The festive season is just around the corner and with all the upcoming Christmas parties and glorious food ahead it could take a toll on your oral health. However, there is no need to fear, you can still enjoy holiday treats and keep your smile happy and healthy with our advice on acid erosion.
What is acid erosion?
Knowledge is key to good oral health. Understanding what effects foods can have on your teeth and how to prevent damage means you can maintain a healthy smile. Acid erosion is caused by high acidity foods and drinks. Acids weaken the hard coating that protects our teeth (tooth enamel) leaving teeth exposed to damage. Our body has a natural defence in the form of saliva to neutralise acidity, however, too much exposure to acidic foods and drinks will result in enamel erosion.
What food and drinks cause acid erosion?
Carbonic, citric and phosphoric acids are the most common acids found in food and drink that can cause acid erosion. From fizzy drinks, fruit juices and wine, to citrus fruits and sweets – all have high acidity levels; however, many have health benefits (minus the fizzy drinks and sugary sweet of course).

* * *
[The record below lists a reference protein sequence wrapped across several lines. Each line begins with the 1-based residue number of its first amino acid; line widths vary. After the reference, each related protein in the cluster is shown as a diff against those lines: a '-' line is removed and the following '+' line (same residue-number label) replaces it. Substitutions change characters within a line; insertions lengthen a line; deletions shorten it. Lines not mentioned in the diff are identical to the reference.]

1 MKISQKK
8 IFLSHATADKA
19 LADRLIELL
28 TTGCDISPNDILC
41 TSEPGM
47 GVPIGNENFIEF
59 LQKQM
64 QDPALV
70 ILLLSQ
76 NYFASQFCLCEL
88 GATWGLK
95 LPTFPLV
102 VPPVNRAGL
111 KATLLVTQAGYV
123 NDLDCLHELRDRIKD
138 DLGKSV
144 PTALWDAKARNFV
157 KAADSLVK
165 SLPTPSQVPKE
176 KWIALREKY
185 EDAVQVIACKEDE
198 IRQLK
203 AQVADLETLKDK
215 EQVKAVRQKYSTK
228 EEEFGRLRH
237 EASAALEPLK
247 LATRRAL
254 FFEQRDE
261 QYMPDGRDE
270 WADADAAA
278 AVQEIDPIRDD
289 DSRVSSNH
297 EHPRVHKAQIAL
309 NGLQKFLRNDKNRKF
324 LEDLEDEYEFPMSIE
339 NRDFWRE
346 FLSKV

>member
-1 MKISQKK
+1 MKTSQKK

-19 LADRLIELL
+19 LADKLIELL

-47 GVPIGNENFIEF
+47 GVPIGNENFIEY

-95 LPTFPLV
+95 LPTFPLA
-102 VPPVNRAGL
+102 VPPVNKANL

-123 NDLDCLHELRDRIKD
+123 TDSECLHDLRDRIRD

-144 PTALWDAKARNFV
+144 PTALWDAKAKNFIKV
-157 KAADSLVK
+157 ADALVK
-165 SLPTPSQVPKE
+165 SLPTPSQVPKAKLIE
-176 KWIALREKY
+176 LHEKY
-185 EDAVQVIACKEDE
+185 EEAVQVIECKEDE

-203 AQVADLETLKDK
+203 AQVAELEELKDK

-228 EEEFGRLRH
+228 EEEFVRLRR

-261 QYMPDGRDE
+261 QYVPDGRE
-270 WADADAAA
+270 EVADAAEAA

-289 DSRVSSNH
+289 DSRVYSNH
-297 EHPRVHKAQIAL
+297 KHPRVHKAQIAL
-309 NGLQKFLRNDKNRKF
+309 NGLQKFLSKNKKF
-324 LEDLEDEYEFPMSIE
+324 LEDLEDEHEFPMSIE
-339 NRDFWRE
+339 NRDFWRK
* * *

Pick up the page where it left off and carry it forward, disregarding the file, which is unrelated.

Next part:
Produce such as berries and tomatoes that have high acid levels are great when eaten as part of a balanced diet. We suggest enjoying them when eating a main meal and avoid snacking on them throughout the day.
When it comes to drinks, there are so many beverages available with high acidity levels it can be hard to choose the best option, especially around Christmas time. Water is the healthiest option and milk is perfect for neutralising acids in our mouths, however, enjoying an acidic drink in moderation during mealtimes means you can limit your exposure to acid wear. So, the good news is you can still enjoy your favourite fizzy drink or beer after a long week of work, and of course while celebrating this festive season!
More top tips to avoid acid erosion
- Brushing your teeth after you have consumed high acidic drinks or foods is essential, however, leave an hour gap before brushing as you could do further damaged to weakened enamel.
- Drinking water can help wash acids away.
- Don’t swish acidic drinks around in your mouth, the longer you take to swallow the more damage it can do to your teeth.
It is important that you visit your dentist regularly for dental check-ups. During your examination your dentist will be able to detect acid wear and offer you advice on the best forms of treatments. Book an appointment today with one of our experienced dentists!